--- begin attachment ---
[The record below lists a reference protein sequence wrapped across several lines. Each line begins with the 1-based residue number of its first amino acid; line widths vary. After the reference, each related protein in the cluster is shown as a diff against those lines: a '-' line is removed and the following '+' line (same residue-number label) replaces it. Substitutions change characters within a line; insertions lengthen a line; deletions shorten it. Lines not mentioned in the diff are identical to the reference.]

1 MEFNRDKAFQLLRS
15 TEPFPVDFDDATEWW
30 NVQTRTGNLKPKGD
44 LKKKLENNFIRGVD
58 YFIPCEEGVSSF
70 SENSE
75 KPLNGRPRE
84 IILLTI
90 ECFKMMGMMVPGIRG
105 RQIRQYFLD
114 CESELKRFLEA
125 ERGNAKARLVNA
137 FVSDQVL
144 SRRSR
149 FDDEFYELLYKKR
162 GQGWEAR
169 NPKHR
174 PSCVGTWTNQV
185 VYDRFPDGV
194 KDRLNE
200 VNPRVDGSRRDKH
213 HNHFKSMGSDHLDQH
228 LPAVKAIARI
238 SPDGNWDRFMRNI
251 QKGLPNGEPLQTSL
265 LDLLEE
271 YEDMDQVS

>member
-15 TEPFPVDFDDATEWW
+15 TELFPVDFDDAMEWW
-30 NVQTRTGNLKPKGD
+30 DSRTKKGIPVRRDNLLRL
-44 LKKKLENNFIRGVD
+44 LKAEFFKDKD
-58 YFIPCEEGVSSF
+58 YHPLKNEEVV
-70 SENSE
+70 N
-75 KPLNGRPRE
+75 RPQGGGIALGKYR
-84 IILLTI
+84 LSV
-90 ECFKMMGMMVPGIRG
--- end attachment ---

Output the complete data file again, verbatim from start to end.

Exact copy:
[The record below lists a reference protein sequence wrapped across several lines. Each line begins with the 1-based residue number of its first amino acid; line widths vary. After the reference, each related protein in the cluster is shown as a diff against those lines: a '-' line is removed and the following '+' line (same residue-number label) replaces it. Substitutions change characters within a line; insertions lengthen a line; deletions shorten it. Lines not mentioned in the diff are identical to the reference.]

1 MEFNRDKAFQLLRS
15 TEPFPVDFDDATEWW
30 NVQTRTGNLKPKGD
44 LKKKLENNFIRGVD
58 YFIPCEEGVSSF
70 SENSE
75 KPLNGRPRE
84 IILLTI
90 ECFKMMGMMVPGIRG
105 RQIRQYFLD
114 CESELKRFLEA
125 ERGNAKARLVNA
137 FVSDQVL
144 SRRSR
149 FDDEFYELLYKKR
162 GQGWEAR
169 NPKHR
174 PSCVGTWTNQV
185 VYDRFPDGV
194 KDRLNE
200 VNPRVDGSRRDKH
213 HNHFKSMGSDHLDQH
228 LPAVKAIARI
238 SPDGNWDRFMRNI
251 QKGLPNGEPLQTSL
265 LDLLEE
271 YEDMDQVS

>member
-15 TEPFPVDFDDATEWW
+15 TELFPVDFDDAMEWW
-30 NVQTRTGNLKPKGD
+30 DSRTKKGIPVRRDNLLRL
-44 LKKKLENNFIRGVD
+44 LKAEFFKDKD
-58 YFIPCEEGVSSF
+58 YHPLKNEEVV
-70 SENSE
+70 N
-75 KPLNGRPRE
+75 RPQGGGIALGKYR
-84 IILLTI
+84 LSV
-90 ECFKMMGMMVPGIRG